Certain medical conditions, including diabetes, rheumatoid arthritis, lupus, scleroderma, Sjogren's syndrome, thyroid disorders and vitamin A deficiency
Certain medications, including antihistamines, decongestants, hormone replacement therapy, antidepressants, and drugs for high blood pressure, acne, birth control and Parkinson's disease
Laser eye surgery, though symptoms of dry eyes related to this procedure are usually temporary
Tear gland damage from inflammation or radiation
Increased tear evaporation
Common causes of increased tear evaporation include:

Wind, smoke or dry air
Blinking less often, which tends to occur when you're concentrating, for example, while reading, driving or working at a computer
Eyelid problems, such as out-turning of the lids (ectropion) and in-turning of the lids (entropion)
Imbalance in tear composition
The tear film has three basic layers: oil, water and mucus. Problems with any of these layers can cause dry eyes. For example, the oil film produced by small glands on the edge of your eyelids (meibomian glands) might become clogged. Blocked meibomian glands are more common in people with inflammation along the edge of their eyelids (blepharitis), rosacea or other skin disorders.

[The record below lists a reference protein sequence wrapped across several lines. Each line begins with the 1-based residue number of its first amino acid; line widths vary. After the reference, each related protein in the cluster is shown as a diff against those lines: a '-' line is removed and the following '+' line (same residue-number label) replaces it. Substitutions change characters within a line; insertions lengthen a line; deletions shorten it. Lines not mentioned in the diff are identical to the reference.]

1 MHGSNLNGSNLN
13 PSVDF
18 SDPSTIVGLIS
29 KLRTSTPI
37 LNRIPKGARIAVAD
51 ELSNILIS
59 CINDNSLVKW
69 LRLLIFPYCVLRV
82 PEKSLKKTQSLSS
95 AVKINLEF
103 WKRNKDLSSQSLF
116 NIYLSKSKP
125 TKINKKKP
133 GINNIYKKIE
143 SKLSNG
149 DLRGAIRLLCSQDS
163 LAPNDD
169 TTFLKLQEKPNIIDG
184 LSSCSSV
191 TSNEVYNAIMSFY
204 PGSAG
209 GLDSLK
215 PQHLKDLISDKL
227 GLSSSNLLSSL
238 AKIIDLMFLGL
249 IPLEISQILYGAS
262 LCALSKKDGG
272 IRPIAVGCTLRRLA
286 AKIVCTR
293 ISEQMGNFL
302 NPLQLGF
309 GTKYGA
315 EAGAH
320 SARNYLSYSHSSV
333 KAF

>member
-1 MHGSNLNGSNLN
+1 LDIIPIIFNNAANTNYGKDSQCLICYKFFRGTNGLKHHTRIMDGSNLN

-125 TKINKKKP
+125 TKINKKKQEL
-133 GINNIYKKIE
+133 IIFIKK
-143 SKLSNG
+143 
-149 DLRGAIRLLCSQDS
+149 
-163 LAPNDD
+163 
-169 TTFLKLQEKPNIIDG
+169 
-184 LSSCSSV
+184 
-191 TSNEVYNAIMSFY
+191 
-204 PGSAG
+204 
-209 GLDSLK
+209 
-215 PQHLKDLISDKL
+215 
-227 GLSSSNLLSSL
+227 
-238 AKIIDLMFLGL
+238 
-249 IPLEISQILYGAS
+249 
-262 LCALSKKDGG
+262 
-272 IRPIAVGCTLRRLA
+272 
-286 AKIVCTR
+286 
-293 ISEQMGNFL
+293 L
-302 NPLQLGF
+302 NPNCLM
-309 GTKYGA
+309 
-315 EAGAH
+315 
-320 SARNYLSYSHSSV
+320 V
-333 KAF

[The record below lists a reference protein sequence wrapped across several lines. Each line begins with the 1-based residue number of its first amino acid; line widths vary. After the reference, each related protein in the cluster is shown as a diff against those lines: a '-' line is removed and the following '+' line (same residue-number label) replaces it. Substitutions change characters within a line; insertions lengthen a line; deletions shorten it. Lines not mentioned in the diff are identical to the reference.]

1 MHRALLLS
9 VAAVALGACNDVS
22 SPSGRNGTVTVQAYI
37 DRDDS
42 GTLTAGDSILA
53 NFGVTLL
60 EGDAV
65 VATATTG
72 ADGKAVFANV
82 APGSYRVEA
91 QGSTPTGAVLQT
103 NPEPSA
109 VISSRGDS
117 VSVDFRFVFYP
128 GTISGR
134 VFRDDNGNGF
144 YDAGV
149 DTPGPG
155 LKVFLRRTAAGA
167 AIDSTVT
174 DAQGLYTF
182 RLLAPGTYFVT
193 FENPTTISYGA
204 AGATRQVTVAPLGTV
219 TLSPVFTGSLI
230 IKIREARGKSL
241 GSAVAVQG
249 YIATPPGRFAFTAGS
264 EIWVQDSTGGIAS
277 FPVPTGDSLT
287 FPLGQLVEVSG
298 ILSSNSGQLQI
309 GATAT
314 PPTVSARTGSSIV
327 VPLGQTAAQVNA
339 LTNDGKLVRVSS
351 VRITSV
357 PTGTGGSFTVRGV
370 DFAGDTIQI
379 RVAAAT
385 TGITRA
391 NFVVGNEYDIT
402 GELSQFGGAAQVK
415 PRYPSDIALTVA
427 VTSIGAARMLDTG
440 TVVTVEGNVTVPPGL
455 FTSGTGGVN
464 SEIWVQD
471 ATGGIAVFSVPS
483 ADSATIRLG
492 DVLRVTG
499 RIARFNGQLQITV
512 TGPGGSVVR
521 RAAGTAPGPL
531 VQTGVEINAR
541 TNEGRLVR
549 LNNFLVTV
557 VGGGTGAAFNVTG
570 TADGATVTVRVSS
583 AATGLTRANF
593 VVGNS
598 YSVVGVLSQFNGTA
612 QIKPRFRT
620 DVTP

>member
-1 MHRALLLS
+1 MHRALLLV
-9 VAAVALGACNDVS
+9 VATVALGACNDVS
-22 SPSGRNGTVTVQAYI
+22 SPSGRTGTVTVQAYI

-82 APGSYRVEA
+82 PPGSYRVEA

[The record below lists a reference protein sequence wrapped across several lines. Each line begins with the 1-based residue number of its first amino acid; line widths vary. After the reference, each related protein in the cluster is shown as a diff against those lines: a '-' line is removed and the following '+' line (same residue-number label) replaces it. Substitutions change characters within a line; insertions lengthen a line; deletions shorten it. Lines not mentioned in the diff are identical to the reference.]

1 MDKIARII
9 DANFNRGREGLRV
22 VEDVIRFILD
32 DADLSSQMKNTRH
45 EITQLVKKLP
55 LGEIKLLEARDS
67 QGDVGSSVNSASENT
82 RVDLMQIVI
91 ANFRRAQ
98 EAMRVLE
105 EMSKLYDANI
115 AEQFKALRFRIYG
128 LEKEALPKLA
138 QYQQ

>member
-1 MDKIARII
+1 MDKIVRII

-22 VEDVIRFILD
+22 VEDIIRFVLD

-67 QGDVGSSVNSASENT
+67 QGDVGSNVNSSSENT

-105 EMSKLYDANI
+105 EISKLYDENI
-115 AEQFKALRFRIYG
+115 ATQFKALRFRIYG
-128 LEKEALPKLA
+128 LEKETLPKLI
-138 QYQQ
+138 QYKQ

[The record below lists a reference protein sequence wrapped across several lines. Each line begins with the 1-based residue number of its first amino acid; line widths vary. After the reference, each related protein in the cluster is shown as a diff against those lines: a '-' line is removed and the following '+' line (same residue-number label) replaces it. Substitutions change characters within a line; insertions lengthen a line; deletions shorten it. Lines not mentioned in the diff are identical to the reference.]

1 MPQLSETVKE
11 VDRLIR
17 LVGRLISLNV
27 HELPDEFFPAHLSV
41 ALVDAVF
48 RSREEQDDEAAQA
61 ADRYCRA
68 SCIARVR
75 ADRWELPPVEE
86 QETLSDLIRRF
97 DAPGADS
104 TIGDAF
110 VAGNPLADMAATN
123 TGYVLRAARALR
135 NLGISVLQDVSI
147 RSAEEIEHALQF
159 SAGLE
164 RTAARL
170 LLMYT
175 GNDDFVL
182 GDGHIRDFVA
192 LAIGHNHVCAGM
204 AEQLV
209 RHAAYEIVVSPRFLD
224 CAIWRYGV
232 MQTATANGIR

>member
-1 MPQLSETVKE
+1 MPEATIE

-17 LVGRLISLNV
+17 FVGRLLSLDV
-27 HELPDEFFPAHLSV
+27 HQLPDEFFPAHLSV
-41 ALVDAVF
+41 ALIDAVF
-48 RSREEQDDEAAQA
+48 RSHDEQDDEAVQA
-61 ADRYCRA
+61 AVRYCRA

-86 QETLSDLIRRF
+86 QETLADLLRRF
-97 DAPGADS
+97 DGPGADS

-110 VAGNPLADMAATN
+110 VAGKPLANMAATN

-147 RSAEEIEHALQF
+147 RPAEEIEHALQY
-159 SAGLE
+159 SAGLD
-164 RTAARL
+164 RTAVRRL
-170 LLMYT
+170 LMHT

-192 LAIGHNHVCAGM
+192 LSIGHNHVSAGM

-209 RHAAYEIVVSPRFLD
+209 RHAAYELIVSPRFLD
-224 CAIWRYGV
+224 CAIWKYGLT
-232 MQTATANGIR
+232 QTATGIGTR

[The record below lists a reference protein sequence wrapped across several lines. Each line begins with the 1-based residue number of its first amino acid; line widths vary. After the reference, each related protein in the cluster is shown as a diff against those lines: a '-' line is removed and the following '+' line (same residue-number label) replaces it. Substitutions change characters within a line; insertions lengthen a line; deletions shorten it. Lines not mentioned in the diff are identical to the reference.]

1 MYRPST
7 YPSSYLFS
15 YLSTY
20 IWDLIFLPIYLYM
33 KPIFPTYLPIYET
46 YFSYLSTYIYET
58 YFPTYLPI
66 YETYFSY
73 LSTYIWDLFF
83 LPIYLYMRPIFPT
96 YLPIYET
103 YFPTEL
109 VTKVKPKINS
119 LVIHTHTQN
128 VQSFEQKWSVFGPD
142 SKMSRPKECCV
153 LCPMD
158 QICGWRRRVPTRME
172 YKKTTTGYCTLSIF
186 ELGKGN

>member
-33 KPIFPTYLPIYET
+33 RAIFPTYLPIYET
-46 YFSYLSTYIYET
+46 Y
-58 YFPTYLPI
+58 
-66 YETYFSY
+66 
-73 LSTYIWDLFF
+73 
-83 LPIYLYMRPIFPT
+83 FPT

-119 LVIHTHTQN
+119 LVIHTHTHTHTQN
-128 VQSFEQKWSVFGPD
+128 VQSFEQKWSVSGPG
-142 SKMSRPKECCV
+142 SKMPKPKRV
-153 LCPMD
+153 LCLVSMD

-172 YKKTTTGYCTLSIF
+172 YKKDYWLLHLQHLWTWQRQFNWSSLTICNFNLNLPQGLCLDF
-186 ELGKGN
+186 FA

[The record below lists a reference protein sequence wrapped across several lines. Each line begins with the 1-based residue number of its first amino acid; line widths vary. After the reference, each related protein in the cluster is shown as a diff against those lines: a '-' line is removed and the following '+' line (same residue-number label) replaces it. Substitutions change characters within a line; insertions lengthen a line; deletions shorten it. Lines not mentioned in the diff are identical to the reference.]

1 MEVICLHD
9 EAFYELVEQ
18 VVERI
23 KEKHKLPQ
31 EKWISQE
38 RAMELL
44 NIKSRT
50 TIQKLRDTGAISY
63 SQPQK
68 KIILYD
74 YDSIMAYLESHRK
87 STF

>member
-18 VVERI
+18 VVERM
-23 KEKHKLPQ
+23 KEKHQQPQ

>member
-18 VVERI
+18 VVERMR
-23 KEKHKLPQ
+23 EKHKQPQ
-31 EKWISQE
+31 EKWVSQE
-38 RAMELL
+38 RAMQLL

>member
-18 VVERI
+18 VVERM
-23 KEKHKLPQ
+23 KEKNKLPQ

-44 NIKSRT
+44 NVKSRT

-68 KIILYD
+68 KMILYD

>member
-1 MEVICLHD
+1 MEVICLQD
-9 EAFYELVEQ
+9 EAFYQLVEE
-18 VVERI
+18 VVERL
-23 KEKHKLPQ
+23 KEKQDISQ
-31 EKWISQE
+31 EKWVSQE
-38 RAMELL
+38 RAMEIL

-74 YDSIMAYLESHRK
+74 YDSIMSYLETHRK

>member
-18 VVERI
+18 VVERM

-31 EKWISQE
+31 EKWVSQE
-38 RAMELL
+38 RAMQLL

Risk factors
Factors that make it more likely that you'll experience dry eyes include:

Being older than 50. Tear production tends to diminish as you get older. Dry eyes are more common in people over 50.
Being a woman. A lack of tears is more common in women, especially if they experience hormonal changes due to pregnancy, using birth control pills or menopause.
Eating a diet that is low in vitamin A, which is found in liver, carrots and broccoli, or low in omega-3 fatty acids, which are found in fish, walnuts and vegetable oils
Wearing contact lenses
Complications
People who have dry eyes may experience these complications:

Eye infections. Your tears protect the surface of your eyes from infection. Without adequate tears, you may have an increased risk of eye infection.
Damage to the surface of your eyes. If left untreated, severe dry eyes may lead to eye inflammation, abrasion of the corneal surface, corneal ulcer and vision problems.